point found so far, meaning the point with the lowest objective function
value.
optimValues
— This input argument is a structure
containing the following fields. For more information about these fields,
see Surrogate Optimization Algorithm.
optimValues
Structure
Field Name  Contents 

currentFlag  How the current point was created.

currentFval  Objective function value at the current point 
currentX  Current point 
elapsedtime  Time in seconds since the solver started 
flag  How the best point was created

funccount  Total number of objective function evaluations 
fval  Lowest objective function value encountered 
incumbentFlag  How the incumbent point was created

incumbentFval  Objective function value at the incumbent point 
incumbentX  Incumbent point, meaning the best point found since the last phase shift to random sampling 
iteration  Same as 
surrogateReset  Boolean value indicating that the current iteration resets the model and switches to random sampling 
surrogateResetCount  Total number of times that

state
— This input argument is the state of the
algorithm, specified as one of these values.
'init'
— The algorithm is in the initial
state before the first iteration. When the algorithm is in this
state, you can set up plot axes or other data structures or open
files.
'iter'
— The algorithm just evaluated the
objective function. You perform most calculations and view most
displays when the algorithm is in this state.
'done'
— The algorithm performed its final
objective function evaluation. When the algorithm is in this
state, you can close files, finish plots, or prepare in other
ways for surrogateopt
to stop.
A plot function displays information at each iteration. You can pause or halt the
solver by clicking buttons on the plot. To include a plot function, set the
PlotFcn
option to a function handle or cell array of function
handles to plot functions. The three builtin plot functions are:
@optimplotfval
(default) — Shows the best function
value. If you do not choose a plot function,
surrogateopt
uses
@optimplotfval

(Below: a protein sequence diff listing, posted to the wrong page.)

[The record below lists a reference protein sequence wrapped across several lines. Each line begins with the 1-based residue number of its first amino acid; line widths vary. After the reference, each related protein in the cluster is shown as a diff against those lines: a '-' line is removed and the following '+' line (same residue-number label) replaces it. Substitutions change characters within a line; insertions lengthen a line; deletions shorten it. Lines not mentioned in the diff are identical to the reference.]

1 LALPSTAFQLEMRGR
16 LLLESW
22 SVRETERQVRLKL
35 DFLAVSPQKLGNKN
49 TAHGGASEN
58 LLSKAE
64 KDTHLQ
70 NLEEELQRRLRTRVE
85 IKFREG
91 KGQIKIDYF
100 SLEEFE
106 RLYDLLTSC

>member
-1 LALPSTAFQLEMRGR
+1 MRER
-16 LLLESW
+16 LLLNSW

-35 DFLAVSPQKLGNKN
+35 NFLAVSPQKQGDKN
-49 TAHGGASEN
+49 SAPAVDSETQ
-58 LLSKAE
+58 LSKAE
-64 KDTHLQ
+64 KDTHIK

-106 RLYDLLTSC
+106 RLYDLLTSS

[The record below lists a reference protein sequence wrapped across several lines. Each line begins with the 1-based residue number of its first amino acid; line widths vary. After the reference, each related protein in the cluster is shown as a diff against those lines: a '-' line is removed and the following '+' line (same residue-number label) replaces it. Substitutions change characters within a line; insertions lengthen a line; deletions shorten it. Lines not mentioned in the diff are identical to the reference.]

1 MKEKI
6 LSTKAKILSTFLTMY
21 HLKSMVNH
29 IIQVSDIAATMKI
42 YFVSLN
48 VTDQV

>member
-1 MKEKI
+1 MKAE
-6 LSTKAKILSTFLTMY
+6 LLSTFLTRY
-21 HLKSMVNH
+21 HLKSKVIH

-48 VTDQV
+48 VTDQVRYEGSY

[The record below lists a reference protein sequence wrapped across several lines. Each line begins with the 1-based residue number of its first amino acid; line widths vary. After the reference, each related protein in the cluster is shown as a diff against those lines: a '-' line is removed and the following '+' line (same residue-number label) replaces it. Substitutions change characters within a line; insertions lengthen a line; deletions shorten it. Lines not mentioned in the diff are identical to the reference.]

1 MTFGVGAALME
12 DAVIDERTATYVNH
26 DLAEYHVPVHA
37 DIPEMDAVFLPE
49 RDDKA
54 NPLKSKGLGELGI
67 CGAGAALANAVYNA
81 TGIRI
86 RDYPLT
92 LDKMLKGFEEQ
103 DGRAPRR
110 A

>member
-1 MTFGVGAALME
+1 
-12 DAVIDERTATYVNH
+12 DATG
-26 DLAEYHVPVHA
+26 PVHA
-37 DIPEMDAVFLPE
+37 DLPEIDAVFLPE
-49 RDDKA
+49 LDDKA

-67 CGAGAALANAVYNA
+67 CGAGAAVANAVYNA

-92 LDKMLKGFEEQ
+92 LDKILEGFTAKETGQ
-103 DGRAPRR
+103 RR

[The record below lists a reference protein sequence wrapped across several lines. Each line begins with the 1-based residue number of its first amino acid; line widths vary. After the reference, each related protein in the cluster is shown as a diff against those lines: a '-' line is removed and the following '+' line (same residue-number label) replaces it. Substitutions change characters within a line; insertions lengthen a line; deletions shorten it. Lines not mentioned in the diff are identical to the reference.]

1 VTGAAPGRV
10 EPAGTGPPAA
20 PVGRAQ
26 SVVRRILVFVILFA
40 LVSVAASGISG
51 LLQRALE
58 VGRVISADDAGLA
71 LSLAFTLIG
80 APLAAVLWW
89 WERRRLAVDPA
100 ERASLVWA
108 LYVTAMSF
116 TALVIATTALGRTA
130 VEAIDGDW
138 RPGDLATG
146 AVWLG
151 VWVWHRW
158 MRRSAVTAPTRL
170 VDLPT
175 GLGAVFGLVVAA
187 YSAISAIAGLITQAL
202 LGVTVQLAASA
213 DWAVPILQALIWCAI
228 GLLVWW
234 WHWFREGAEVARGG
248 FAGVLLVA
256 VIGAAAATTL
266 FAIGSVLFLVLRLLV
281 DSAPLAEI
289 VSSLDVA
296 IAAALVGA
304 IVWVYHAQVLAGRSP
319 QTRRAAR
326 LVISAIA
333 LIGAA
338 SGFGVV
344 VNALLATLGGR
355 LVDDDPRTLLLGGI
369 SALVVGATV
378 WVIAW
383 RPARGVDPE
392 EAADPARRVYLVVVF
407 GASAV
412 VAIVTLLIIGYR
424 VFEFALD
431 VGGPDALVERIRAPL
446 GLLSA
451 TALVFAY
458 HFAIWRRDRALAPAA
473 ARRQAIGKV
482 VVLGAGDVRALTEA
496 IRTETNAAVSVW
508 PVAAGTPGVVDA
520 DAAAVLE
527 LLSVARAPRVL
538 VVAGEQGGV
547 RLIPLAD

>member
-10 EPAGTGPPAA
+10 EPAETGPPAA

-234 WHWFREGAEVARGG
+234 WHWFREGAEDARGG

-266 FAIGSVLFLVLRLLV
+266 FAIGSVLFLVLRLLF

.
@optimplotx
— Shows the best point found as a bar
plot.
@surrogateoptplot
— Shows the current objective
function value, best function value, and information about the algorithm
phase. See Interpret surrogateoptplot.
You can write a custom plot function using the syntax of an Output Function. For an example,
examine the code for @surrogateoptplot
by entering type
surrogateoptplot
at the MATLAB^{®} command line.
If you set the 'UseParallel'
option to true
,
surrogateopt
computes in parallel. Computing in parallel
requires a Parallel
Computing Toolbox™ license. For details, see Surrogate Optimization Algorithm.
When you set the name of a checkpoint file using the
CheckpointFile
option, surrogateopt
writes data to the file after each iteration, which enables the function to resume
the optimization from the current state. When restarting,
surrogateopt
does not evaluate the objective function value
at previously evaluated points.
A checkpoint file can be a file path such as
"C:\Documents\MATLAB\check1"
or a file name such as
'checkpoint1June2019'
. A checkpoint file optionally can
include the .mat
file extension, as in
'checkpoint1June2019.mat'
. If you specify a file name without
a path, surrogateopt
saves the checkpoint file in the current
folder.
You can change only the following options when resuming the optimization:
CheckpointFile
Display
MaxFunctionEvaluations
MaxTime
MinSurrogatePoints
ObjectiveLimit
OutputFcn
PlotFcn
UseParallel
To resume the optimization from a checkpoint file, call
surrogateopt
with the file name as the first
argument.
[x,fval,exitflag,output] = surrogateopt('check1')
To resume the optimization using new options, include the new options as the second argument.
opts = optimoptions(options,'MaxFunctionEvaluations',500); [x,fval,exitflag,output] = surrogateopt('check1',opts)
During the restart, surrogateopt
runs any output functions
and plot functions, based on the original function evaluations. So, for example, you
can create a different plot based on an optimization that already ran. See Work with Checkpoint Files.
surrogateopt
does not save all details of the state in
the checkpoint file. Therefore, subsequent iterations can differ from the
iterations that the solver takes without stopping at the checkpointed
state.
Checkpointing takes time. This overhead is especially noticeable for functions that otherwise take little time to evaluate.